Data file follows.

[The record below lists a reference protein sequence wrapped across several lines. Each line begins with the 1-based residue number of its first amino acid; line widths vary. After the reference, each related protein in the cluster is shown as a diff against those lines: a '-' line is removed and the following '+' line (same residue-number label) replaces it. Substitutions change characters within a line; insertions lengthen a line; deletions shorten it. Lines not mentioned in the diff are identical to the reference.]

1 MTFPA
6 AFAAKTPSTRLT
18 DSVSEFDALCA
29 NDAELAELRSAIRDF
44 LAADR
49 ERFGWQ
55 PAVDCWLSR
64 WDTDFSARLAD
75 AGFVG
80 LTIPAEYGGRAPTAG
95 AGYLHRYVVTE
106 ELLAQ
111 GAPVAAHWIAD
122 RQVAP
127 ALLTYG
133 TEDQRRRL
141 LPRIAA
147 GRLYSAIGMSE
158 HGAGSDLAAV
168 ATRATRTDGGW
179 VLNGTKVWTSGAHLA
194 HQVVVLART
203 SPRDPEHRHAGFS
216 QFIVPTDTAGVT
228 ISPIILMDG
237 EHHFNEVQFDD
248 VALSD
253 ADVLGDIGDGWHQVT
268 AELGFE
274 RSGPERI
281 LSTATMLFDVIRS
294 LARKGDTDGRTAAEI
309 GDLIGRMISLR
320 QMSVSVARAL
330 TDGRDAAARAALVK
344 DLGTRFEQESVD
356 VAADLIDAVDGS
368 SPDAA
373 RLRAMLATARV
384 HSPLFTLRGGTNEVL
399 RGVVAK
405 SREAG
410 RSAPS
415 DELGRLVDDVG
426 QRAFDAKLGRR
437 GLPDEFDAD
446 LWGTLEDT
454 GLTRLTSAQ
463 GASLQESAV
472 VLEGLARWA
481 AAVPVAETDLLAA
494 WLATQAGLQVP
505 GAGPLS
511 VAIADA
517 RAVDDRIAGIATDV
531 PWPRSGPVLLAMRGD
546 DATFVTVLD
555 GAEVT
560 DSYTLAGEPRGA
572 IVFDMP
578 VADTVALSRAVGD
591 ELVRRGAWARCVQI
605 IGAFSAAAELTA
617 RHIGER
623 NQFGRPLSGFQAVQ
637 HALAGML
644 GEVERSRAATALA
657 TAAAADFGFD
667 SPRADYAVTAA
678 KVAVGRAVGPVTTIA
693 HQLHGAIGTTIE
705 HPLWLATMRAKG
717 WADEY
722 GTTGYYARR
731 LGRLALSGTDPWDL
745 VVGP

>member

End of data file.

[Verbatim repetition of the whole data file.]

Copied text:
[The record below lists a reference protein sequence wrapped across several lines. Each line begins with the 1-based residue number of its first amino acid; line widths vary. After the reference, each related protein in the cluster is shown as a diff against those lines: a '-' line is removed and the following '+' line (same residue-number label) replaces it. Substitutions change characters within a line; insertions lengthen a line; deletions shorten it. Lines not mentioned in the diff are identical to the reference.]

1 MTFPA
6 AFAAKTPSTRLT
18 DSVSEFDALCA
29 NDAELAELRSAIRDF
44 LAADR
49 ERFGWQ
55 PAVDCWLSR
64 WDTDFSARLAD
75 AGFVG
80 LTIPAEYGGRAPTAG
95 AGYLHRYVVTE
106 ELLAQ
111 GAPVAAHWIAD
122 RQVAP
127 ALLTYG
133 TEDQRRRL
141 LPRIAA
147 GRLYSAIGMSE
158 HGAGSDLAAV
168 ATRATRTDGGW
179 VLNGTKVWTSGAHLA
194 HQVVVLART
203 SPRDPEHRHAGFS
216 QFIVPTDTAGVT
228 ISPIILMDG
237 EHHFNEVQFDD
248 VALSD
253 ADVLGDIGDGWHQVT
268 AELGFE
274 RSGPERI
281 LSTATMLFDVIRS
294 LARKGDTDGRTAAEI
309 GDLIGRMISLR
320 QMSVSVARAL
330 TDGRDAAARAALVK
344 DLGTRFEQESVD
356 VAADLIDAVDGS
368 SPDAA
373 RLRAMLATARV
384 HSPLFTLRGGTNEVL
399 RGVVAK
405 SREAG
410 RSAPS
415 DELGRLVDDVG
426 QRAFDAKLGRR
437 GLPDEFDAD
446 LWGTLEDT
454 GLTRLTSAQ
463 GASLQESAV
472 VLEGLARWA
481 AAVPVAETDLLAA
494 WLATQAGLQVP
505 GAGPLS
511 VAIADA
517 RAVDDRIAGIATDV
531 PWPRSGPVLLAMRGD
546 DATFVTVLD
555 GAEVT
560 DSYTLAGEPRGA
572 IVFDMP
578 VADTVALSRAVGD
591 ELVRRGAWARCVQI
605 IGAFSAAAELTA
617 RHIGER
623 NQFGRPLSGFQAVQ
637 HALAGML
644 GEVERSRAATALA
657 TAAAADFGFD
667 SPRADYAVTAA
678 KVAVGRAVGPVTTIA
693 HQLHGAIGTTIE
705 HPLWLATMRAKG
717 WADEY
722 GTTGYYARR
731 LGRLALSGTDPWDL
745 VVGP

>member